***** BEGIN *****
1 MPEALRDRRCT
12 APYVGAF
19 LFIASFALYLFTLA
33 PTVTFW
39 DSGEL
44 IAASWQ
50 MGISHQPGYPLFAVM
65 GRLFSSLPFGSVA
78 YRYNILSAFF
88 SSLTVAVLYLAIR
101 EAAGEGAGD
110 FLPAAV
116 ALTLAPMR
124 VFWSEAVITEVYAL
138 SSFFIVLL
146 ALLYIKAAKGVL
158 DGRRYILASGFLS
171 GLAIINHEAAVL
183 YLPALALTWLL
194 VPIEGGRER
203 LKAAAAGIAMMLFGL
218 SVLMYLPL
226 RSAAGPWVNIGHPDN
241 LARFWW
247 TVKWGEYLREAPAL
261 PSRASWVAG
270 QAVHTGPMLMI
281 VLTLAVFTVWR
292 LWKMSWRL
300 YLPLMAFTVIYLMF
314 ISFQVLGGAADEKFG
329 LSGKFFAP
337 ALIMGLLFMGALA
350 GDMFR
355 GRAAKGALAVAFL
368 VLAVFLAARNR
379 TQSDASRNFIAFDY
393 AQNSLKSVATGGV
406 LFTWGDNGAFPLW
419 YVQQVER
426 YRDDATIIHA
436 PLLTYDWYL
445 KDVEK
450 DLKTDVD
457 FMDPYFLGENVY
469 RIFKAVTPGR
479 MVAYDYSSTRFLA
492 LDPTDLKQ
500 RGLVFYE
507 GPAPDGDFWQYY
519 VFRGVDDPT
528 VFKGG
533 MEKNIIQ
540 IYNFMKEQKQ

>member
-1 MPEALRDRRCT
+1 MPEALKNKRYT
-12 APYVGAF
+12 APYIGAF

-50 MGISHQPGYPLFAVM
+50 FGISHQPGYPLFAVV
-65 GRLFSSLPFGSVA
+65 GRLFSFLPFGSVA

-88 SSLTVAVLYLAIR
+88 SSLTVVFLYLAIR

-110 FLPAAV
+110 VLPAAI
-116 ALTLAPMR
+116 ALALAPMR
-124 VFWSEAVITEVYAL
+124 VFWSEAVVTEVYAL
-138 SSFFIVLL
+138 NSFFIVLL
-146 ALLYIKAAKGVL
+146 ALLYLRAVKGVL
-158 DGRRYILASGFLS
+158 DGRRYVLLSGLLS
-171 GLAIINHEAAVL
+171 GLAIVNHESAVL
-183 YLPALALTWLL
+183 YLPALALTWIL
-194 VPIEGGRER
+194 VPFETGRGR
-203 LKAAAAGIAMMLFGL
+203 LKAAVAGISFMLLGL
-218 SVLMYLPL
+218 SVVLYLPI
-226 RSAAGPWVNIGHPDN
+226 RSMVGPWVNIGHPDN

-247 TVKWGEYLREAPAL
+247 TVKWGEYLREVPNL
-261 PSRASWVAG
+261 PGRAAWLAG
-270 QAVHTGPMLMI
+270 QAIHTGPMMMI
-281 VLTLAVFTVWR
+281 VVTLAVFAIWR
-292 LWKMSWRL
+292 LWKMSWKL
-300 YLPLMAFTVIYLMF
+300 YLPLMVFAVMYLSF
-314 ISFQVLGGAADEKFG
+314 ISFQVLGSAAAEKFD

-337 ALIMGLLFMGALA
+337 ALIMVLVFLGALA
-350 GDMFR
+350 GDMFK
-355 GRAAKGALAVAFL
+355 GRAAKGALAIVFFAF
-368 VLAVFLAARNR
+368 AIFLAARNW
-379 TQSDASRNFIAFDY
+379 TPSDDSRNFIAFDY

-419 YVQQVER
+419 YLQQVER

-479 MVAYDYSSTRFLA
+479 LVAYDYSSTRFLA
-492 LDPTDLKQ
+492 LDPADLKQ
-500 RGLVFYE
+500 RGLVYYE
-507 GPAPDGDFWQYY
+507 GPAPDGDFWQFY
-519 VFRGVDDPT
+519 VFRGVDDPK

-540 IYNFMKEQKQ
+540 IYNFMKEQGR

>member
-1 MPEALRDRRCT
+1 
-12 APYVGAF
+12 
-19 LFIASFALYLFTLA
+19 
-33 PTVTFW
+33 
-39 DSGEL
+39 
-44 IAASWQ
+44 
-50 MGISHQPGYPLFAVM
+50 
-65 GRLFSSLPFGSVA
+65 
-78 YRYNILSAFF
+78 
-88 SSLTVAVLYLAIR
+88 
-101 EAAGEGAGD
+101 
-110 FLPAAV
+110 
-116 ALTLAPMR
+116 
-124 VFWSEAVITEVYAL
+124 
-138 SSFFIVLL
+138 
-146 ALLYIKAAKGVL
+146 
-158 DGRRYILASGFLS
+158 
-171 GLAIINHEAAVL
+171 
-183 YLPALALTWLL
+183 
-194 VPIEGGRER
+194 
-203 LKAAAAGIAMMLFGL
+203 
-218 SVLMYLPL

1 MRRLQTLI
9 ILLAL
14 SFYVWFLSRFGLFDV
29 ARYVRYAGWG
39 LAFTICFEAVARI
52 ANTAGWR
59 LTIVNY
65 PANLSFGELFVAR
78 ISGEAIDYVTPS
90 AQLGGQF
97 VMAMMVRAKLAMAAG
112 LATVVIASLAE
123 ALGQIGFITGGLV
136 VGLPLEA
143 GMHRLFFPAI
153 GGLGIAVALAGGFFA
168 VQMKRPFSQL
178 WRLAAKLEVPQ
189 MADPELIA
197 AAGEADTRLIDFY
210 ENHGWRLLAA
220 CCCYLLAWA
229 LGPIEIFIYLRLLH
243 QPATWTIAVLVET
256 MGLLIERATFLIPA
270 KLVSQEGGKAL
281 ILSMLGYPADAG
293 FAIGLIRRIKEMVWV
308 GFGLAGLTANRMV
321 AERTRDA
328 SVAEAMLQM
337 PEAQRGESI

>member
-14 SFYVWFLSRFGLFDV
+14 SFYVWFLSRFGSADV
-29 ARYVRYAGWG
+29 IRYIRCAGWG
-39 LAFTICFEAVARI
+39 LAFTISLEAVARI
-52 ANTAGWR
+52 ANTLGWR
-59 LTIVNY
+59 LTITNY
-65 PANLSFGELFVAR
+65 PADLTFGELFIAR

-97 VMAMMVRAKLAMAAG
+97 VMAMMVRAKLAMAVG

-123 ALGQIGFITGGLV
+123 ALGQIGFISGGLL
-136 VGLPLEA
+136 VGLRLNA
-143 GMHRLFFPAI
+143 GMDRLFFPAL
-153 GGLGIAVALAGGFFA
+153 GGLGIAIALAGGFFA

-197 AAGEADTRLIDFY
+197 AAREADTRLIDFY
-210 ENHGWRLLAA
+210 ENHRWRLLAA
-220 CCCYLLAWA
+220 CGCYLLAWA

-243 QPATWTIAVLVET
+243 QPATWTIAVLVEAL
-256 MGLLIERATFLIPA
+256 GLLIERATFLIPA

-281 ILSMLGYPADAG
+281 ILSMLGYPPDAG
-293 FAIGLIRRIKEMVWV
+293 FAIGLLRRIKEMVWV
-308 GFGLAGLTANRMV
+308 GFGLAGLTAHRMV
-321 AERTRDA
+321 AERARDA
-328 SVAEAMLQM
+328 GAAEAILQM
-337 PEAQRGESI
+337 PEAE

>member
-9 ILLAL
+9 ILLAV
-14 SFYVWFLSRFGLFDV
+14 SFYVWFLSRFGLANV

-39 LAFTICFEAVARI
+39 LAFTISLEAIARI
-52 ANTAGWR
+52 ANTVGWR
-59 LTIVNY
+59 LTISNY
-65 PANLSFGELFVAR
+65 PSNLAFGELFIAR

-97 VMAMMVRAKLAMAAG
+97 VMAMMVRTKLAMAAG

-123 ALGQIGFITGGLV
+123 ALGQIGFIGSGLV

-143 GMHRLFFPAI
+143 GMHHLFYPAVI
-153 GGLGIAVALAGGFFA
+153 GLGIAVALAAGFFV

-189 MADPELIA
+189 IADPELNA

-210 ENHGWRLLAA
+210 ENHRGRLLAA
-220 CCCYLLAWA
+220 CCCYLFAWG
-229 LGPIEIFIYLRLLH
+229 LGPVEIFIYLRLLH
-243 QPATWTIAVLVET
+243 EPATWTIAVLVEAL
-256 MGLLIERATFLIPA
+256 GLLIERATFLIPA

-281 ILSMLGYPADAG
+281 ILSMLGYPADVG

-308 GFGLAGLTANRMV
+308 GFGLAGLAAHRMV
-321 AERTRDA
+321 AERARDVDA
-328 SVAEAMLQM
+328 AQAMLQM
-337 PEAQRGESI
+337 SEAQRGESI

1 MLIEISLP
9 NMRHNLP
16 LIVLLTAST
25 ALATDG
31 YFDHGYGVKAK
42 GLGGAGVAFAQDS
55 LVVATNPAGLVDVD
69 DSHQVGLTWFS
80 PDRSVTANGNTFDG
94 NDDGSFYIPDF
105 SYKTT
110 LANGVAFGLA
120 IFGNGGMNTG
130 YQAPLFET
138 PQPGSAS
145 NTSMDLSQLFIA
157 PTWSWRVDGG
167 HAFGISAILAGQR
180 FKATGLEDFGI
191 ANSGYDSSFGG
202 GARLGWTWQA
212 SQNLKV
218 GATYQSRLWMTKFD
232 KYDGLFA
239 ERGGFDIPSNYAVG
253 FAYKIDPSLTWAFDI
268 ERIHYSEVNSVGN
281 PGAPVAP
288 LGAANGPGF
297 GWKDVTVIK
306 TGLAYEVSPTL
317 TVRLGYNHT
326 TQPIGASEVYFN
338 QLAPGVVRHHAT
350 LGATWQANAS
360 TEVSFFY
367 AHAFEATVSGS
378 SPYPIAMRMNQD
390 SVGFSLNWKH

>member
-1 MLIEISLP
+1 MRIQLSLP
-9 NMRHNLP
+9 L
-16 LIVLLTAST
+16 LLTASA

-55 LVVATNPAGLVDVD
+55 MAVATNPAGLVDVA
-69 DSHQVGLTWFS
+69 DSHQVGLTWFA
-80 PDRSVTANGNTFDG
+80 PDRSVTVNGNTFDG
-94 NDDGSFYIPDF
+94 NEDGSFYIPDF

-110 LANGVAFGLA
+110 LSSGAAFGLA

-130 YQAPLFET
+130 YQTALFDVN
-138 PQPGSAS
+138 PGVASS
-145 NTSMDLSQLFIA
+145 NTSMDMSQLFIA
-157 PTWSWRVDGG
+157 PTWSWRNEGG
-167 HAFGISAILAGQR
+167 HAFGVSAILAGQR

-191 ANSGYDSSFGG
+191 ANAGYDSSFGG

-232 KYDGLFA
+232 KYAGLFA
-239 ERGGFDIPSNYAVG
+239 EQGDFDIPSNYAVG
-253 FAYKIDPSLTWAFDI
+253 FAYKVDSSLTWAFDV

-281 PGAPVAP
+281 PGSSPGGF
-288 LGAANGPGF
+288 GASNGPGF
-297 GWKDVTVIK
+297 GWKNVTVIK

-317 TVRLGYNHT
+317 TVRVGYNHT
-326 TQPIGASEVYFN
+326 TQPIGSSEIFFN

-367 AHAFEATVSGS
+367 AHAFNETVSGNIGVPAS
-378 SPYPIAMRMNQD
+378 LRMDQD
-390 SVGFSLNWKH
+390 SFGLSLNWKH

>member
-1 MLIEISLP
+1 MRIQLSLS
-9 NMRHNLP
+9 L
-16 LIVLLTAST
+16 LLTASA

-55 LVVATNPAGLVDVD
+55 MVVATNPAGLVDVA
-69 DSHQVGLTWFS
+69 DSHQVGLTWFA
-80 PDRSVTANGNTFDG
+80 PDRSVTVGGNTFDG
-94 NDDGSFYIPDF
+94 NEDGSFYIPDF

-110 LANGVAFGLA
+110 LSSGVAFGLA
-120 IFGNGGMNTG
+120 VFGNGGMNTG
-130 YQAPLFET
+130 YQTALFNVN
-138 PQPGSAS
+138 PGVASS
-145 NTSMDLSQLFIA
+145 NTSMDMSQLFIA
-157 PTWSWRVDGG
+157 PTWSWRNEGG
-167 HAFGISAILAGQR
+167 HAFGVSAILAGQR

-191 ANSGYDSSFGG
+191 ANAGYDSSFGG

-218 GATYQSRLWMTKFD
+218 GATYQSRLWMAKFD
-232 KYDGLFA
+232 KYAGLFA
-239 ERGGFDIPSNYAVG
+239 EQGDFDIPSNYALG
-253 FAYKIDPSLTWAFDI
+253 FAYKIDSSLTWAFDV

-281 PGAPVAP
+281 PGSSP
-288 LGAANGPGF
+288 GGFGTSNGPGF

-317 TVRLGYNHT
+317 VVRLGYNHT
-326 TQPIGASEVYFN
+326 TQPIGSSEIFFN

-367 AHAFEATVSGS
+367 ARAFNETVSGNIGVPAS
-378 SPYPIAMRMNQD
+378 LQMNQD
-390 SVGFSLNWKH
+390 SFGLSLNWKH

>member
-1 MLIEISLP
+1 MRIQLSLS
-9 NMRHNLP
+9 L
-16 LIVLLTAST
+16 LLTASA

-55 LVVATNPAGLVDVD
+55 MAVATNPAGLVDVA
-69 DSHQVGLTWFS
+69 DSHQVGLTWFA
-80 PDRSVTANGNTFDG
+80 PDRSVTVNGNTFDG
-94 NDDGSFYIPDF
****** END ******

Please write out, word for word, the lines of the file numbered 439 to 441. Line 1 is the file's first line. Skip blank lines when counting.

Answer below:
+9 L
-16 LIVLLTAST
+16 LLTASA